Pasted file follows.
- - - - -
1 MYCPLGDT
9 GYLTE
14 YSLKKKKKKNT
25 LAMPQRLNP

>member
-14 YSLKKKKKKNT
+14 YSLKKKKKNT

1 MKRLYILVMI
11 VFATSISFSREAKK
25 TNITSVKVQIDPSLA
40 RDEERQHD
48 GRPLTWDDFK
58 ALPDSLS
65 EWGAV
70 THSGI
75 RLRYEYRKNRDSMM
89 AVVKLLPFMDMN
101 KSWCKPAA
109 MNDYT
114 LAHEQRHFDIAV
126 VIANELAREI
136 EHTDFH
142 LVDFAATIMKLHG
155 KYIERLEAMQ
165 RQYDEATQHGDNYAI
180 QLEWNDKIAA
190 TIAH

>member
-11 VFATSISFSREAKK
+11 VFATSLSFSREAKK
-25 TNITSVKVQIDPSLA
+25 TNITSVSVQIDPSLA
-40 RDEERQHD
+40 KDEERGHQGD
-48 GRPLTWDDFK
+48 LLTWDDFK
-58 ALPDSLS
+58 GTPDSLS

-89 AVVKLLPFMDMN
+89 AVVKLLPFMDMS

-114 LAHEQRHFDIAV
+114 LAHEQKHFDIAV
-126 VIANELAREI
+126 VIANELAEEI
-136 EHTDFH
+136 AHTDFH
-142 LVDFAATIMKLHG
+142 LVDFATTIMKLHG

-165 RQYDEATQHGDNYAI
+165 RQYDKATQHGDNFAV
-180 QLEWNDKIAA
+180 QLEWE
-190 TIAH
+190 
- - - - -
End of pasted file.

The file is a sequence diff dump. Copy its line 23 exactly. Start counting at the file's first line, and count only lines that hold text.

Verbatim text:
142 LVDFAATIMKLHG